Start Your Own Bicycle Business

Put your bike to work by starting a bicycle business.

| July 8, 2013

Cycling for Profit

Learn how to make a living with your bike in “Cycling for Profit.”

Cover Courtesy Van der Plas Publications

Cycling for Profit (Van der Plas Publications, 2000) by Jim Gregory helps cycling enthusiasts find a way to earn a living with their bike. With information on business practices as well as marketing advice, you can start a bicycle business of your own. This excerpt was taken from chapters 2 and 3.

You can purchase this book from the MOTHER EARTH NEWS store: Cycling for Profit.

Commercial Cycling as a Business

For those wanting to start their own small business, working as a cyclist has several advantages. The amount of money needed to get started is very low. In some instances, all that is needed is a bicycle. Even the most capital-intensive businesses described in this book require only a few thousand dollars to get started, a fraction of what it costs to start most other businesses. Nor is a building or an office usually needed; inmost instances, you can simply work out of your home.

Moreover, most commercial cycling businesses are subject to few, if any, government regulations. A commercial driver’s license is not required, nor will most businesses described in this book need a permit to operate. (Check with your state and local government to make certain, though.) Using a bicycle may even exempt a business from the rules that other businesses would follow. For example, when I informed the city that I wanted to start a curbside recycling service, I was told I would need a local waste hauling permit and have to get my vehicle inspected annually. When I told them that my “vehicle” was actually a bicycle, both the permit and inspection requirements were dropped.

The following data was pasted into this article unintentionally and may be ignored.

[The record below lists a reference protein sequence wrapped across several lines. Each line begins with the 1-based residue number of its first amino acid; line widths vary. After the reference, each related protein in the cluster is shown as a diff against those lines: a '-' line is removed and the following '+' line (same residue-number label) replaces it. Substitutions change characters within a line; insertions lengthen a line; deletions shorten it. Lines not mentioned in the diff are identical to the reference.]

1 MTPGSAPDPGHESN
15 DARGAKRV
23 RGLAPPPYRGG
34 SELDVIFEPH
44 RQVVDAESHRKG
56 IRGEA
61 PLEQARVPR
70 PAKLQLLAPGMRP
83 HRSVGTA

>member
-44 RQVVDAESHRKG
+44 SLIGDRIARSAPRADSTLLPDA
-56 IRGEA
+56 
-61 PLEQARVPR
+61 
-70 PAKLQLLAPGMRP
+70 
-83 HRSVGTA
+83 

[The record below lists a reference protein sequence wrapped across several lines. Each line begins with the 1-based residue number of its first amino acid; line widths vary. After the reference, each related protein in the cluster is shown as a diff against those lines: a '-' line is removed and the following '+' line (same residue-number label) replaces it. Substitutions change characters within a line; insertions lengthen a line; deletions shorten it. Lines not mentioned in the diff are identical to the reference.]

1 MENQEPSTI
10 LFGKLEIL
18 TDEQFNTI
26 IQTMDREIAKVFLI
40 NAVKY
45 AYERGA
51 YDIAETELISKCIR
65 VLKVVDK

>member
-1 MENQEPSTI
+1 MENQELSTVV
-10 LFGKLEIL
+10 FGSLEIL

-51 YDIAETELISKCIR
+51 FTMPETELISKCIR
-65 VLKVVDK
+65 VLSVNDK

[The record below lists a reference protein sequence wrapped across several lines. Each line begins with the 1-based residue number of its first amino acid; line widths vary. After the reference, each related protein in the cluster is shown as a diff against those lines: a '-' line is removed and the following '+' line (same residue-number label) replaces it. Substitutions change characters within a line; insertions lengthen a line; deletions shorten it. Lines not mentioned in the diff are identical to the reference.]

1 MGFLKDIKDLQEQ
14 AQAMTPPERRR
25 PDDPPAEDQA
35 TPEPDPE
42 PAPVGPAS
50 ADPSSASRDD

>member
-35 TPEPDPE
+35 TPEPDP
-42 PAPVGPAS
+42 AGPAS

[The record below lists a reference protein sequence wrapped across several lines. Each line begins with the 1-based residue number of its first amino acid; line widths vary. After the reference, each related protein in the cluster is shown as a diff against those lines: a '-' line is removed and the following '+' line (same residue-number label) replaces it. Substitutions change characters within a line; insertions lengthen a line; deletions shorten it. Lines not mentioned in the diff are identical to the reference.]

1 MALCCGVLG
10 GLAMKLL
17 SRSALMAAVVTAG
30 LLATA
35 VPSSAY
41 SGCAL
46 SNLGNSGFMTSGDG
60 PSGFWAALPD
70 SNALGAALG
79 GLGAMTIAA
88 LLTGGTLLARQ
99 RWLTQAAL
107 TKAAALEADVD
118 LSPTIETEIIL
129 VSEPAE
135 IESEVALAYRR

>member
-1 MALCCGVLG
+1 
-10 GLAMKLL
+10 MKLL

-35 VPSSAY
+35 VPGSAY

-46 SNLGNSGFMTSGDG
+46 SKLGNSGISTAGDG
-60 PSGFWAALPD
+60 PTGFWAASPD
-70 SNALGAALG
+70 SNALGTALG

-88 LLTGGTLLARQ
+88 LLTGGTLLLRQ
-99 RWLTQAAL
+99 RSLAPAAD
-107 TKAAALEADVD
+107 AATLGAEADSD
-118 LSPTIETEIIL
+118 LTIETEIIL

The Disadvantages of a Bicycle Business

Commercial cycling has some distinct disadvantages. First, it can be dangerous. Commercial cyclists usually have to ride in traffic and, unlike the vehicles around them, have little protection in a collision. For these reasons, it is important to always be alert to traffic, be aware of road conditions, and always wear protective head gear when necessary. Perhaps most important is not to be reckless or foolhardy. There is an old adage among bicycle messengers that says, “There are old bike couriers, and bold bike couriers, but there are no old, bold bike couriers.”

Second, cycling is usually not very remunerative. While a cyclist can often earn $10 per hour or more for each hour ridden, a significant amount of time is also spent off the bike, either doing repairs, preparing invoices, or doing other types of record keeping. Consequently, earning a sufficient income can be a challenge. Most cyclists have to be frugal with their money.

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